So [HB 1243] makes sense because these [hospital] dollars are in lieu of taxes [and] the community should have a pretty big say in where these monies are going.”

Because federal requirements do not cover the accounting and minimum thresholds for spending, the department said there was little to align community and hospital interests and ensure those needs are met without a detailed reporting requirement.

Colorado’s most recent community health needs assessment found 95% of respondents indicated behavioral health as a top priority. Another survey found that nearly half of Denver County residents witnessed a decline in mental health in 2021, compared to 38% statewide. 

The state has been working to address gaps in behavioral health access, releasing its strategic plan in February and introducing several bills this session. HCPF began accepting applications for the state’s new Integrated Behavioral Health Grant Program last week, designed to support the expansion of integrated behavioral health programming in Colorado through short-term grant funding to providers. 

HCPF and other bill advocates said more accountability is needed for hospital benefits to ensure the investment goes where it is needed. 

The Colorado Organization for Latina Opportunity and Reproductive Rights (COLOR) took the first and largest poll of Latinos in Colorado in 2022, which was outlined in its Colorado Latino Policy Agenda. Mar Galvez, policy associate for COLOR, told committee members that hospitals were not prioritizing the needs of their community.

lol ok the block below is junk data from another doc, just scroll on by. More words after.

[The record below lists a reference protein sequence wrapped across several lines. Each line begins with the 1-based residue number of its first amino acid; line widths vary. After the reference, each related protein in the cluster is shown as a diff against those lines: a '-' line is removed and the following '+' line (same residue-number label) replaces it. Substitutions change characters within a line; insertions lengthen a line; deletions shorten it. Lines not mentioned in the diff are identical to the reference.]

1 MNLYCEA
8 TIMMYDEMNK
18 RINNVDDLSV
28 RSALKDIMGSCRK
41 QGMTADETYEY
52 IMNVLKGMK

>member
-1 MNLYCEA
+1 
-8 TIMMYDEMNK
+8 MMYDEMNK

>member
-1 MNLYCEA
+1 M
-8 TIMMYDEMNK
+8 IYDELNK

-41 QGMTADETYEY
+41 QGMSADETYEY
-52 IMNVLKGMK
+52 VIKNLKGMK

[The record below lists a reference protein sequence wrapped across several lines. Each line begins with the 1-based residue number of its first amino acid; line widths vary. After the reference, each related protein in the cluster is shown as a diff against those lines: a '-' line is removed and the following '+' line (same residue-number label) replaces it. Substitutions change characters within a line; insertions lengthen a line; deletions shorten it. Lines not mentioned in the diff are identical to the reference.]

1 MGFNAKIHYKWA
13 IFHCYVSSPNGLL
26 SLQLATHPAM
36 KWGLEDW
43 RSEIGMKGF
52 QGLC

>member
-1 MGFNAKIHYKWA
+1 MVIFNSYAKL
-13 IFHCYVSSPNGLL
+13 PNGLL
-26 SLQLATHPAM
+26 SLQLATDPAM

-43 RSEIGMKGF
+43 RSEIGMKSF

“We asked the Latino community in Colorado what issues matter to them and we found that 78% of respondents support increasing access to healthcare,” Galvez said. “For example, we asked other questions about their overall view of how well [the] Colorado mental healthcare system meets the needs of Latinos—52% of respondents said that some fundamental changes are needed to make it work better for the Latino community. But 23% felt that it needed to be completely rebuilt to better serve the Hispanic or Latino community.

And I say this to highlight how it’s important that our community is able to voice their needs and advocate for themselves in order for our needs to be prioritized.”

In a separate statement to State of Reform, COLOR said it does not directly engage with hospitals in its work, but instead partners with HCPF and other healthcare leaders in policy implementation that could disproportionately impact the Latino community if not done properly. 

“We have heard from many of our community members that they sometimes fear going to a hospital due to their documentation status and/or not being able to speak in the language of their choosing with a medical professional,” the statement read.

“Investments are not just financial, they can also be measured with time and compassion. Our community wants to be able to trust facilities that many times turn a blind eye to their needs, and they also want to be able to afford care. There are no healthy communities if there are no healthy and compassionate options that all people can have access to.”

The bill is scheduled for consideration on the House floor.